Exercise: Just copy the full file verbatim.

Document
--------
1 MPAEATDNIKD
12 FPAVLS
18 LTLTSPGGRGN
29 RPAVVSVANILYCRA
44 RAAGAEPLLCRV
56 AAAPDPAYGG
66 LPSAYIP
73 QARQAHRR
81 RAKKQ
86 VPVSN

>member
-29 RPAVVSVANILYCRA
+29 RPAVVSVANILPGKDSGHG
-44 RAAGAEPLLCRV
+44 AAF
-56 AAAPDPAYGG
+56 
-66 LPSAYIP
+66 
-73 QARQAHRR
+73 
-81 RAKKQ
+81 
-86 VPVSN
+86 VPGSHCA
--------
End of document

1 MPAEATDNIKD
12 FPAVLS
18 LTLTSPGGRGN
29 RPAVVSVANILYCRA
44 RAAGAEPLLCRV
56 AAAPDPAYGG
66 LPSAYIP
73 QARQAHRR
81 RAKKQ
86 VPVSN

>member
-29 RPAVVSVANILYCRA
+29 RPAVVSVANILPGKDSGHG
-44 RAAGAEPLLCRV
+44 AAF
-56 AAAPDPAYGG
+56 
-66 LPSAYIP
+66 
-73 QARQAHRR
+73 
-81 RAKKQ
+81 
-86 VPVSN
+86 VPGSHCA